> Succession planning can cultivate a new generation of leaders, thereby providing an exit strategy for existing business owners/ team leaders.
> Aligning strategic goals and human resources to enable the “right people in the right place at the right time” to achieve desired business results.
> The development of qualified pools of candidates ready to fill critical or key positions.
> The opportunity for timely business skills/knowledge transfer.
> Helps the businesses or company plan and grow for the long-term.
> Setting realistic goals for growth and planning for future talent needs that may result from that growth.
> Succession by people from within provides opportunities to employees for progress in their careers.
3. The Succession Planning Process : While planning a successful succession plan, keep in mind that implementing that plan doesn’t happen overnight. The whole process is a cycle that will need to be repeated and improved upon in order to really be effective. Succession planning is a proactive rather than reactive process. The process of succession planning includes the following steps:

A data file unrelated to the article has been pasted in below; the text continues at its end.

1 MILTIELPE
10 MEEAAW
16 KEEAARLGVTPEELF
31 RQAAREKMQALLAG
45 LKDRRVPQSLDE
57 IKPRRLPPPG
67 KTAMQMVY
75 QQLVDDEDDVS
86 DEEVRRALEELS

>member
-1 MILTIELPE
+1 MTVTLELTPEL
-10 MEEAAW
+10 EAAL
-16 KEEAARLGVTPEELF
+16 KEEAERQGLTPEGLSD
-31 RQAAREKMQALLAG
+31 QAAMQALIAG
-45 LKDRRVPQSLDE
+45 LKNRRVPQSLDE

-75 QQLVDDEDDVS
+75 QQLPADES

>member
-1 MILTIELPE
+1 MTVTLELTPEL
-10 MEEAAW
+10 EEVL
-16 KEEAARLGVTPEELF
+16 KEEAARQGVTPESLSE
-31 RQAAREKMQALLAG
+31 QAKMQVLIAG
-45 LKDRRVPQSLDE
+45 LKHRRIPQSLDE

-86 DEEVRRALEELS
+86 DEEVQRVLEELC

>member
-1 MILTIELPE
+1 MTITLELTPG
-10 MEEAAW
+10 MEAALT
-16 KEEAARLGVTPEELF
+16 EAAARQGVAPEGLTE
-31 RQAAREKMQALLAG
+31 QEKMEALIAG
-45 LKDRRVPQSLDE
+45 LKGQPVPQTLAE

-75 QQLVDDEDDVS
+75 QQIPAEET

i. Planning : The first and foremost step is to develop a strategic plan that will provide a blueprint of how the succession plan is to be implemented. For a succession plan to be successful, it is vital to integrate the plan with the interests and aspirations of the leadership team who are being groomed for succession.
ii. Analysis : In this step, the various challenges the organisation is likely to face in the future and the skills and competencies the successor would need to meet them are analyzed. Efforts should be made to determine the knowledge, talents, skills and capabilities that would be required in the organization in the future. It is necessary to identify the overall long term talent needs of the organization and not just of a particular position.
iii. Identification of Talent Pools : After competency is analysed, the next step is to identify among various employees working in the organization, who are interested as well as they have the capability to fill key business areas and positions. The competencies and skill levels of the current workers need to be assessed in order to identify the available pool of talent. Factors like the employee’s educational background, time spent with the company, his behaviour and attitude should also be taken into account. The skill sets of the employees should be compared with the skills needed for the key leadership roles and any gaps between the two should be identified.